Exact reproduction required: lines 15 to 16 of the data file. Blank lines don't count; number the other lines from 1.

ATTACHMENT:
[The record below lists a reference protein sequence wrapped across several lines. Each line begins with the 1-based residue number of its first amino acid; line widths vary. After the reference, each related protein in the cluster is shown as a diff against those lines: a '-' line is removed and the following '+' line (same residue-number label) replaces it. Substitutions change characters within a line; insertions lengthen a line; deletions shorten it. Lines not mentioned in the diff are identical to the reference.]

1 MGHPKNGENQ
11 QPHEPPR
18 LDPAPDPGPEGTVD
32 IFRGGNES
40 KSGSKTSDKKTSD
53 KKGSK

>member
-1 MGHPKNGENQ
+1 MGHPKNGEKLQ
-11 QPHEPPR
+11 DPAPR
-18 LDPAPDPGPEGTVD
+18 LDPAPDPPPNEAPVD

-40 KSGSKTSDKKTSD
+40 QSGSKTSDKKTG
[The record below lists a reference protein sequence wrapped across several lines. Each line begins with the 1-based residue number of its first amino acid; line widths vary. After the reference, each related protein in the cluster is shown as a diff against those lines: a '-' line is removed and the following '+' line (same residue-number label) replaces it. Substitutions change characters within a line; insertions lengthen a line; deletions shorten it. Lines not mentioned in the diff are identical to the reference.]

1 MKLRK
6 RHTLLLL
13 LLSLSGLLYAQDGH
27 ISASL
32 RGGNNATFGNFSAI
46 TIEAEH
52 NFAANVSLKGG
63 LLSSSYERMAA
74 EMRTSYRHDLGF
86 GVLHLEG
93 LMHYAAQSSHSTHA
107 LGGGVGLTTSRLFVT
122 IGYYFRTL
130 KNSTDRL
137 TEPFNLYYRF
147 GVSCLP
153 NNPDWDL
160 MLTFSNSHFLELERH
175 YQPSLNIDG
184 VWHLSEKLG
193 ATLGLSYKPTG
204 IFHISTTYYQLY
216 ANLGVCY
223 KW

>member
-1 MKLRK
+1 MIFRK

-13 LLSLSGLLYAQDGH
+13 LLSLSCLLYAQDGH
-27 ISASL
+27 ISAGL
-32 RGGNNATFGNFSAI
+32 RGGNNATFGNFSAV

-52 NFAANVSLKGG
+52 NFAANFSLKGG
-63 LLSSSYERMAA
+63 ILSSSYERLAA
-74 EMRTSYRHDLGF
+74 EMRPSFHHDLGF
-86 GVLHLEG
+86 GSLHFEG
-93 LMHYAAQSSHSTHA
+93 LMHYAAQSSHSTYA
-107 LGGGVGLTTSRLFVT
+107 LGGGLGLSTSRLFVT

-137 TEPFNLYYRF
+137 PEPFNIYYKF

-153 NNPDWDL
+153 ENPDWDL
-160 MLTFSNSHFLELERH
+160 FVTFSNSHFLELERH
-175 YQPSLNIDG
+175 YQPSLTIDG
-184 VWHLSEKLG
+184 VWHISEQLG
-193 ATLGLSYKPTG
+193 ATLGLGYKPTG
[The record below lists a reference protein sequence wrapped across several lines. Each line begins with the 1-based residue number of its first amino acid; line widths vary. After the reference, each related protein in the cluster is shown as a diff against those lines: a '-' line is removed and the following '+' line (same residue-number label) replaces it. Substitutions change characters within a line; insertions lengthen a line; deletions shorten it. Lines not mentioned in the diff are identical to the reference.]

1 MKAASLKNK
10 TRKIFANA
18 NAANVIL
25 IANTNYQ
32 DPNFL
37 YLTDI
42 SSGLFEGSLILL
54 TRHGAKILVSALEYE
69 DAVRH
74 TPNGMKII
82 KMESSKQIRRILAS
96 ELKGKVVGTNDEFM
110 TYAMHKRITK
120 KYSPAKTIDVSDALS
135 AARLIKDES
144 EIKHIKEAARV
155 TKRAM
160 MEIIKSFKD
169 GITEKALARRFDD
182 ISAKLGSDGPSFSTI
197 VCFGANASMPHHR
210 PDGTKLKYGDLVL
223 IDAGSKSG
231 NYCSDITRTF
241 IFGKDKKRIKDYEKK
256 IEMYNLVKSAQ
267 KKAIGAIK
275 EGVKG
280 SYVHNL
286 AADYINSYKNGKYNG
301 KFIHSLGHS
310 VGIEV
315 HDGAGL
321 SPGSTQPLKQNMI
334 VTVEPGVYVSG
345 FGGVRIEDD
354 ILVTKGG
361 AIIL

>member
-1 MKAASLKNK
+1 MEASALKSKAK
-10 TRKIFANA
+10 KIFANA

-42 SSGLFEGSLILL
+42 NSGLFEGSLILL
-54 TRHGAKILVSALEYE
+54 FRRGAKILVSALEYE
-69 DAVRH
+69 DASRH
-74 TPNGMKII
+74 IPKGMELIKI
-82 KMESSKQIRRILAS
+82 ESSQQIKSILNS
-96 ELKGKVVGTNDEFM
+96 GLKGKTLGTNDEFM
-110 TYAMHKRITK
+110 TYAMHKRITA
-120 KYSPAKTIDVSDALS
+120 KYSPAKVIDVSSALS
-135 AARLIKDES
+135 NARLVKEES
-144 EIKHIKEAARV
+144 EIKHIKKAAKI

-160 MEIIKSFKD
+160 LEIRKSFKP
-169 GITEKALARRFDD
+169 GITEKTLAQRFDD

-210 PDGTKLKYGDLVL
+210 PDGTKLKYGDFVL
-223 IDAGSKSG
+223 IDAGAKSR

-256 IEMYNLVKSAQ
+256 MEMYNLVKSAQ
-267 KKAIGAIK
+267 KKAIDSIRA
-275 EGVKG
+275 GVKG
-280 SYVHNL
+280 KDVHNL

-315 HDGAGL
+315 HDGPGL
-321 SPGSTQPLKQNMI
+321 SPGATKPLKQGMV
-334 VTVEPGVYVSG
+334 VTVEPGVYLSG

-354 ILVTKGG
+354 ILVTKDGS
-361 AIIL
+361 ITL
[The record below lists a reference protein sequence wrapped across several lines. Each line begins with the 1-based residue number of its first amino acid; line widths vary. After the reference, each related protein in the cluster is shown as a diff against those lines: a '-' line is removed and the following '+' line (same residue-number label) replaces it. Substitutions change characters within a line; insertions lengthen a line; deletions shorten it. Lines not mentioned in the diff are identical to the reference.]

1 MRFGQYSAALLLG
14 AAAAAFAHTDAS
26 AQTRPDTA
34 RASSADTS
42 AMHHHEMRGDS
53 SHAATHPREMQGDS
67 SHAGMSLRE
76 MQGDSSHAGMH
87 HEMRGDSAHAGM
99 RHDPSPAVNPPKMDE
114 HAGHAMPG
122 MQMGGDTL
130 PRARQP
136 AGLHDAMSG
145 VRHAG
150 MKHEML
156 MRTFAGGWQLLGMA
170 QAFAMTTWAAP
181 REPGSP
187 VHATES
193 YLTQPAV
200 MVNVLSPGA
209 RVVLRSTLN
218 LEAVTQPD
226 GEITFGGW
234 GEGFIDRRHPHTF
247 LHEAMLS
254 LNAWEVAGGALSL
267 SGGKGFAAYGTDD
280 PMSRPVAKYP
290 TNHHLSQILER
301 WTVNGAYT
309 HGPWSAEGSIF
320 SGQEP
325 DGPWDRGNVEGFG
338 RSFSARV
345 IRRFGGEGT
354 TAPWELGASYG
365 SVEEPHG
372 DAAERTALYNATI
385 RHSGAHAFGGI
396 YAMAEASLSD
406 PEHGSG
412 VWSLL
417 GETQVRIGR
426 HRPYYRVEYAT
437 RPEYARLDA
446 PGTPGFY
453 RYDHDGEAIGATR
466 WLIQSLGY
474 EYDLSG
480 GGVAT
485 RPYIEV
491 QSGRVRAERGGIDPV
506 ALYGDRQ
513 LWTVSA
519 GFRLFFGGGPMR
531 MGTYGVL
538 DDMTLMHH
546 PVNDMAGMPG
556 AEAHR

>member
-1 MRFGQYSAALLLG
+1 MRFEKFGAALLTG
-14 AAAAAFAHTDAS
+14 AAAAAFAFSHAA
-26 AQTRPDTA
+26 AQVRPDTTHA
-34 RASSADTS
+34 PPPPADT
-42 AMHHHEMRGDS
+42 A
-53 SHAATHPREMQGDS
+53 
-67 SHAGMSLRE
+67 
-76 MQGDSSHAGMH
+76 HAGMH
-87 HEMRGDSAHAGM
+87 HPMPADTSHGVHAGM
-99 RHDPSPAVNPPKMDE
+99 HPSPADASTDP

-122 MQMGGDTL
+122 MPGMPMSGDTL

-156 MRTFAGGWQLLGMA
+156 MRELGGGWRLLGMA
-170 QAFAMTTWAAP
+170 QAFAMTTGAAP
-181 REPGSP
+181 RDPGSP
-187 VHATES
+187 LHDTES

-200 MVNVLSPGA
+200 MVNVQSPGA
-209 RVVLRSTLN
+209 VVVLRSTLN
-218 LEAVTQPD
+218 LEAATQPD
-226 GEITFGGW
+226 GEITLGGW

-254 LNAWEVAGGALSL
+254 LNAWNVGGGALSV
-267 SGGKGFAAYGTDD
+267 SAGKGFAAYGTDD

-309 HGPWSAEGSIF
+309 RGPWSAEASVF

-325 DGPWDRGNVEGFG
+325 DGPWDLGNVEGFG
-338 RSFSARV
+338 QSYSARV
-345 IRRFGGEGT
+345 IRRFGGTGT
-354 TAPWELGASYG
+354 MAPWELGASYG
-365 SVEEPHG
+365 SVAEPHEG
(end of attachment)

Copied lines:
-40 KSGSKTSDKKTSD
+40 QSGSKTSDKKTG